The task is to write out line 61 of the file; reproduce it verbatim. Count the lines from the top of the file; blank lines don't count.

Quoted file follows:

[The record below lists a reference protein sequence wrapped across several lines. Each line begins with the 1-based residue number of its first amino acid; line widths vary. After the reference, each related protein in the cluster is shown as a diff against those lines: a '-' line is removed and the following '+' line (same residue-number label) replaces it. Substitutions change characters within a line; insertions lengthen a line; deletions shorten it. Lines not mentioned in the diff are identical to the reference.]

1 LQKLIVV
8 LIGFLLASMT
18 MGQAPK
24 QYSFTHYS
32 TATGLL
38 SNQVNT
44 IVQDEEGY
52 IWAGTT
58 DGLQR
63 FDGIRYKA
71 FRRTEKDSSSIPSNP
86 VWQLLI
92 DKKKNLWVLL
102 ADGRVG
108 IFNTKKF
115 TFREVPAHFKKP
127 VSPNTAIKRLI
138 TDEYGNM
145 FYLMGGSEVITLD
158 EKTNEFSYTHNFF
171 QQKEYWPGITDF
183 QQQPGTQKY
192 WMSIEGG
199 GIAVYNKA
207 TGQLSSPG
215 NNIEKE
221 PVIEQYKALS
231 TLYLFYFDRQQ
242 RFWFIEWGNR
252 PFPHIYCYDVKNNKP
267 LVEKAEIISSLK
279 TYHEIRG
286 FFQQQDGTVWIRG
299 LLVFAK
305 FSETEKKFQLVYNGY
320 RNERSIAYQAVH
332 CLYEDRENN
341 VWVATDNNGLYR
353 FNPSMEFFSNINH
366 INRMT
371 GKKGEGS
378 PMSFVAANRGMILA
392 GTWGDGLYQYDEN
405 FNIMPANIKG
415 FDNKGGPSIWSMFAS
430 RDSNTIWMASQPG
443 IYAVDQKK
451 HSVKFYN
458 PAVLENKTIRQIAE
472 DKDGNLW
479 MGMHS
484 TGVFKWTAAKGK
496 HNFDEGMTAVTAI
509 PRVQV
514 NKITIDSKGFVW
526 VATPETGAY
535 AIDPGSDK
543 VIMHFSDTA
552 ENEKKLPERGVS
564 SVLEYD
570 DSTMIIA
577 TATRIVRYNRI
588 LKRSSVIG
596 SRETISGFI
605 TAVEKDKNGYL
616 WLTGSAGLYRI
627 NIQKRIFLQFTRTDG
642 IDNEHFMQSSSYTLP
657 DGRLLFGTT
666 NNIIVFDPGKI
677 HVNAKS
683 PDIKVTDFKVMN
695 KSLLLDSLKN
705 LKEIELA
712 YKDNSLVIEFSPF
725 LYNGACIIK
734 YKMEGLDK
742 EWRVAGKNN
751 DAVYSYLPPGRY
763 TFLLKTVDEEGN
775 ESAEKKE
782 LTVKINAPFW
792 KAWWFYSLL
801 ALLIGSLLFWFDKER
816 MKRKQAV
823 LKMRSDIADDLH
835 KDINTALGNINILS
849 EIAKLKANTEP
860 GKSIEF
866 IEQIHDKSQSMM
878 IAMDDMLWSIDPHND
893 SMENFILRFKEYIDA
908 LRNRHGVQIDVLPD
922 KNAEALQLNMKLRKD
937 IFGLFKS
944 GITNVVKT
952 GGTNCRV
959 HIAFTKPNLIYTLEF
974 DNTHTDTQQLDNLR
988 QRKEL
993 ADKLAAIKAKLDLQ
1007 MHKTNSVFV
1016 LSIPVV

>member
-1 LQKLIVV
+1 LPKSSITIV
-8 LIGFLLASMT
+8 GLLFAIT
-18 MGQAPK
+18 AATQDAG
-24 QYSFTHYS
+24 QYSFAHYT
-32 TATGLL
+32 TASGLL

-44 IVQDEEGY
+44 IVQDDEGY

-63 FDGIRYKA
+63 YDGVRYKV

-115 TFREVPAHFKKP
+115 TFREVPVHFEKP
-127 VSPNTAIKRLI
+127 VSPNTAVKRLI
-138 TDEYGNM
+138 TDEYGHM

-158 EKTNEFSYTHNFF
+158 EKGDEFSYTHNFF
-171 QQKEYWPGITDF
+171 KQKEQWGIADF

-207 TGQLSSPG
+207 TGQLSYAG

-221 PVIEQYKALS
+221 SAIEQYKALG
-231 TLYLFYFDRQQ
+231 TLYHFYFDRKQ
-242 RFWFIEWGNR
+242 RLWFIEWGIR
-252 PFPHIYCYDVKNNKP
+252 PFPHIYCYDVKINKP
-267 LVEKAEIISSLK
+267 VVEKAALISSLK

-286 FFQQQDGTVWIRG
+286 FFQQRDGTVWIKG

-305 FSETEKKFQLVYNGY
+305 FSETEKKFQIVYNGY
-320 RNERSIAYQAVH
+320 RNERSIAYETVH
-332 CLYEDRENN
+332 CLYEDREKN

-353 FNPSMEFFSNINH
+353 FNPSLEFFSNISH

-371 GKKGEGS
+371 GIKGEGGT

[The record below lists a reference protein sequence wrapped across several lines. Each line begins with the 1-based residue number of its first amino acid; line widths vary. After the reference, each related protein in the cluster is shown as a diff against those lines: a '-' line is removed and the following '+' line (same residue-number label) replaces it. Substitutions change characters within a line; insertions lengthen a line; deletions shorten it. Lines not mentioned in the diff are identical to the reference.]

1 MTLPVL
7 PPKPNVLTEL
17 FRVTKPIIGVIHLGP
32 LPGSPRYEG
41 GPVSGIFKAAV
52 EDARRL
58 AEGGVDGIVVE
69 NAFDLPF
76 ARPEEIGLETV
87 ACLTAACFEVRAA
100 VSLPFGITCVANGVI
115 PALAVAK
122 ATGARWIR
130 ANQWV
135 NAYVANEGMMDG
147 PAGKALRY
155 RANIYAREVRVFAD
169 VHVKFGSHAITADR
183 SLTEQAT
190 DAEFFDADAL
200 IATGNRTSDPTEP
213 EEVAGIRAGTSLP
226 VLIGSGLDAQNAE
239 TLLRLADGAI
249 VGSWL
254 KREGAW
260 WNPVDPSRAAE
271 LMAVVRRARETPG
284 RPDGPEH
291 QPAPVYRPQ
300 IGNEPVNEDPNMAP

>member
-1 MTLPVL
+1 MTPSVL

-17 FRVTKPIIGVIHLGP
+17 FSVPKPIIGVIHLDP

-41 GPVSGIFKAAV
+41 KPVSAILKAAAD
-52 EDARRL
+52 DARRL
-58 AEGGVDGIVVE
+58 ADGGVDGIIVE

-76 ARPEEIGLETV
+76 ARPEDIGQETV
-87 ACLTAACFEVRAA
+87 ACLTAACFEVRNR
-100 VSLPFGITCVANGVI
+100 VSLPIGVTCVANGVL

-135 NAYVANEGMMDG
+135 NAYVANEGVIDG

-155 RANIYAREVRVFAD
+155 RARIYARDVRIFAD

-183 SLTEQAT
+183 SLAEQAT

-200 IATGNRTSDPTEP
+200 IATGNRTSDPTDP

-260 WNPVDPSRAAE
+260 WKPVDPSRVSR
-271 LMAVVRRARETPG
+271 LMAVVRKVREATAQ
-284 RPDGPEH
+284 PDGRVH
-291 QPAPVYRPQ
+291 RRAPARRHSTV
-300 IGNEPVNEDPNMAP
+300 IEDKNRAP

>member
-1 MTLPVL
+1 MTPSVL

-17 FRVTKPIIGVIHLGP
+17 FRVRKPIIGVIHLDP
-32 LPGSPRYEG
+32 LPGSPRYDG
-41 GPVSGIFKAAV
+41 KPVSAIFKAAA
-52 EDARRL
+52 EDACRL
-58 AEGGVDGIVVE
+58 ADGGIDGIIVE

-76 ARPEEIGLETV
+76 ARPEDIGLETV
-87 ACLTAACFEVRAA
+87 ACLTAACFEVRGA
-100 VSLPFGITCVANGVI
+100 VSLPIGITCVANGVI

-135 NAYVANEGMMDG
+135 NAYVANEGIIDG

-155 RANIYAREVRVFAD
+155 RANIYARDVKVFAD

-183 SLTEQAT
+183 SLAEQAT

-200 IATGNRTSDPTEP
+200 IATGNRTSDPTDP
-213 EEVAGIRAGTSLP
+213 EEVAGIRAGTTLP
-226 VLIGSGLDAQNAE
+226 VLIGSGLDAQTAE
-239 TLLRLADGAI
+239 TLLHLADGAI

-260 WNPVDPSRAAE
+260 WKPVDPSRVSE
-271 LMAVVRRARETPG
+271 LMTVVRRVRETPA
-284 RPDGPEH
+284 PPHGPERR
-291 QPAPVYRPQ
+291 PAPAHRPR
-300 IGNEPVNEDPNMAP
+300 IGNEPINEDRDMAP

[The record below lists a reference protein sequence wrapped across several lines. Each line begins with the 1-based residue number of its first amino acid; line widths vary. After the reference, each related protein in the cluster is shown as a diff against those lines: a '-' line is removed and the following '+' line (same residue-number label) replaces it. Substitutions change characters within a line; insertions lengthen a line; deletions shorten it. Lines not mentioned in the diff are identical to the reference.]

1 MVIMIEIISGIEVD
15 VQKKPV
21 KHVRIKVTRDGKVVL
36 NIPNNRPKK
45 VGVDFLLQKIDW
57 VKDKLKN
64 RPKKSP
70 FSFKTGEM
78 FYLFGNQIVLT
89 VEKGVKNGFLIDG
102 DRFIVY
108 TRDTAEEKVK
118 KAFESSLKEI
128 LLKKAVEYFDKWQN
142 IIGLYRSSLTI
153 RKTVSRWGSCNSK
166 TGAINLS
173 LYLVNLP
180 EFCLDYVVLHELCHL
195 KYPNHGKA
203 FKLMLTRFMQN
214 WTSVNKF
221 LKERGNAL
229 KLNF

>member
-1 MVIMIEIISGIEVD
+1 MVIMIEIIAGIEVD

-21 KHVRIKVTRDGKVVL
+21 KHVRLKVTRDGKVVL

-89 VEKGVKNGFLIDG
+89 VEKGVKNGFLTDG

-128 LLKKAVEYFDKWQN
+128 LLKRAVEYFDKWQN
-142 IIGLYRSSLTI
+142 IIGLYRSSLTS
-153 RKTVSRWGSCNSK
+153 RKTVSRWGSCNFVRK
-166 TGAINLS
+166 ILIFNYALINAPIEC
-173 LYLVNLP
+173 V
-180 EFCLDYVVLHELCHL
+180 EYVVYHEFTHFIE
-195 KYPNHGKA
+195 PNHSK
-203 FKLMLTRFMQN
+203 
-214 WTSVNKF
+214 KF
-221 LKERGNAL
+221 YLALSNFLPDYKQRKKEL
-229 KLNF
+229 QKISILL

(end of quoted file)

564 SVLEYD